This is overflow of weld metal over the base metal without fusion. Failure of the joint is certain when the overlap is located at the toe of the weld.
This is one of the serious welding defects on ships and should be avoided. It may be caused by:
- Low welding current
- Fast travel
- Improper electrode manipulation
This is a cutting away of the base metal surfaces at the edge of the weld. It decreases the thickness of the metal at that point. Any material reduction in the metal thickness also reduces the metal strength, thus causing joint failure since the designed load of the joint is based on the original metal thickness.
The possibilities of failure at this point are increased when under cutting occurs at the toe of the weld; a point there is high stress concentration. This defect is caused by:
- Improper arc manipulation
- Slow travel
- Excessive welding current
It is the presence of pockets containing gas, in the welds. Excessive porosity in metal arc welds has a serious effect on the mechanical properties of the joint.
Avoiding best prevents porosity:
- Overheating and under heating of the weld metal,
- Too high a current
- Too long in arc.
Slag inclusions are elongated or globular pocket of metal oxides and other solid compounds. It may be caused by concentration of the weld metal by foreign bodies. In multi layer welding process, failures to remove the slag between the layer cause slag inclusion. Preparing the groove and weld properly before each beat is deposited can prevent most slag inclusion, making sure that all slag has been removed and cleaned from the surface of the previous bead.
LACK OF PENERATION
This is the failure of the filler in base metal to fuse together at the root of the joint. Lack of penetration will cause weld failure if the weld is subjected to tension or bending stresses.
This may be due to:
- Incorrect joint design,
- Fast travel
- Electrodes too large
- Current setting too low.
LACK OF FUSION
Lack of fusion is the failure of a welding process to fuse together layers of weld metal or weld metal and base metal .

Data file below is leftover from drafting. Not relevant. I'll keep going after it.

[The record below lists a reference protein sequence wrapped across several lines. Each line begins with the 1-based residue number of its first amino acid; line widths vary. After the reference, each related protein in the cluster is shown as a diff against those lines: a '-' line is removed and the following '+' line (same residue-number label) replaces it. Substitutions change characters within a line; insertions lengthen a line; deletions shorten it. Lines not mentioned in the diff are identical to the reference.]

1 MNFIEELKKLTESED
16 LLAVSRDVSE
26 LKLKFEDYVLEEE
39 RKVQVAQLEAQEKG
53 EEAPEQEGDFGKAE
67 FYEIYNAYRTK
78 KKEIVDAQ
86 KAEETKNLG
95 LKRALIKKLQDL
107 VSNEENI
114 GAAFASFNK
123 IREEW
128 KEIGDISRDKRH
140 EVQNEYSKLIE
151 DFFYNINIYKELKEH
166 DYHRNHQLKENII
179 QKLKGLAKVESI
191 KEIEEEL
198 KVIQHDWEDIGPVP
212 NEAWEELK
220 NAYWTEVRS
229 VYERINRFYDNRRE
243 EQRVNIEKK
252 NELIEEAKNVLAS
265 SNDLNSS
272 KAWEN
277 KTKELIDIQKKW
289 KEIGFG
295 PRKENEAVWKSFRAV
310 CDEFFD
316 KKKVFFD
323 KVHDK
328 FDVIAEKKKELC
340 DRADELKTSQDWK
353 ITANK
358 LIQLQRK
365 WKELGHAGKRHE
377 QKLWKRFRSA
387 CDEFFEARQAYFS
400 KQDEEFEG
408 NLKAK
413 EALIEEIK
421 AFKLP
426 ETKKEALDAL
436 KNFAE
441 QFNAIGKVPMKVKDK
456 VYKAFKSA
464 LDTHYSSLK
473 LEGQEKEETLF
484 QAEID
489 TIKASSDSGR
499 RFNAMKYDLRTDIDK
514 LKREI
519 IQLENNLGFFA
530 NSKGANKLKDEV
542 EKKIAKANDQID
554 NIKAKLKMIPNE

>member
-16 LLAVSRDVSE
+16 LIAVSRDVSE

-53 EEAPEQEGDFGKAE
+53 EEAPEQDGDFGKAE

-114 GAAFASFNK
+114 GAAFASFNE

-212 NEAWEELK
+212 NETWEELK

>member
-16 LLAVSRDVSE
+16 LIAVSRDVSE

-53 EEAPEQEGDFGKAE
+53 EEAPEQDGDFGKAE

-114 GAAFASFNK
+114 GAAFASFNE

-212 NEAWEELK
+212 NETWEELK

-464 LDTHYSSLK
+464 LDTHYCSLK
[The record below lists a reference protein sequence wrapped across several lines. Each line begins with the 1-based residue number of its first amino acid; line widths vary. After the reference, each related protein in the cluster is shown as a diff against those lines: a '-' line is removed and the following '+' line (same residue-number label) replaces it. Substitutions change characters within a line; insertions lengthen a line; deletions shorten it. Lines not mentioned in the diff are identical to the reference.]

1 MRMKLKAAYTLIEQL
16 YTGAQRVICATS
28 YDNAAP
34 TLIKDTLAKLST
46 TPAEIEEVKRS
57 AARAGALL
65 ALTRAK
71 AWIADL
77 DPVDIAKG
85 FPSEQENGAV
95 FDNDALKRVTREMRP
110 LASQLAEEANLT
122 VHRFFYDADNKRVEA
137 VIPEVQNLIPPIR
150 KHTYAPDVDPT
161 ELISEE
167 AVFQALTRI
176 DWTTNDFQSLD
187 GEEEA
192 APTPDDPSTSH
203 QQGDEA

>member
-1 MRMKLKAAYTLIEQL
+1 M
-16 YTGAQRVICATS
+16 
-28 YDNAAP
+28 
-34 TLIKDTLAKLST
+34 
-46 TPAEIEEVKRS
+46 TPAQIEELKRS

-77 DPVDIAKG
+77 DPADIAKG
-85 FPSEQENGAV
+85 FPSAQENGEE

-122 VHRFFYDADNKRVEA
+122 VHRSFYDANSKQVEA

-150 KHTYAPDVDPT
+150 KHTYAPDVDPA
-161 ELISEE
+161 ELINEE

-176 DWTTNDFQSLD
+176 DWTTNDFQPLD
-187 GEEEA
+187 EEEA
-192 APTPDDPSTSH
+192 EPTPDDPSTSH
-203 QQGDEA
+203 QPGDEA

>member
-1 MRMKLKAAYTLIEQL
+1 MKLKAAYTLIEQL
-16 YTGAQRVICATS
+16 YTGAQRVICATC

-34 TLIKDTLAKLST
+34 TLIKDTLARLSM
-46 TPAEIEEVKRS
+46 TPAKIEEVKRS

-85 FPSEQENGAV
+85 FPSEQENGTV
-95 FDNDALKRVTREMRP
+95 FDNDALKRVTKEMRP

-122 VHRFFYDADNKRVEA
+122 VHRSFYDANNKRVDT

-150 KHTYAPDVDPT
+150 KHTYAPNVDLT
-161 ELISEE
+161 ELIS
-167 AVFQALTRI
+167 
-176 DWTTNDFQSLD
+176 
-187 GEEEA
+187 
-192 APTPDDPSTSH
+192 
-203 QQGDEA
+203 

This is generally referred to as overlap. Lack of fusion is caused by failure to raise the temperature of the base metal or the previously deposited weld metal to the melting point.
Reason for this failure include:
- Too small electrode
- Too fast travel
- Too close and arc gap
- Too low welding current.
It is caused by uneven heating and cooling, which involve the expansion and contraction of the base metal. The heat can be controlled by back-step welding sequences, by clamping the parts into their original position in a special fixture, and by single beat welding, which means that instead of making two or three passes with small diameter electrodes, one parts is made with a large electrode.
Distortion can be eliminated by increasing the welding speed and by closing the distance between the parts to be welded.
CENTER LINE CRACKING
It is caused by the inability of base metal to move when the weld solidify and contracts, by using incorrect electrodes, by using in balance of base metal masses or in too high carbon content in the base metal.
This can be eliminated by
- Design the joint correctly,
- Preheating the parts to be welded prior to welding,
- Maintaining the preheat temperature in the base metal during process,
- Allowing the base metal to move freely as the welding process takes places
- Stress relieving the welded parts as soon as the operation completed.
Oral Guide by – MIN ZAR TAR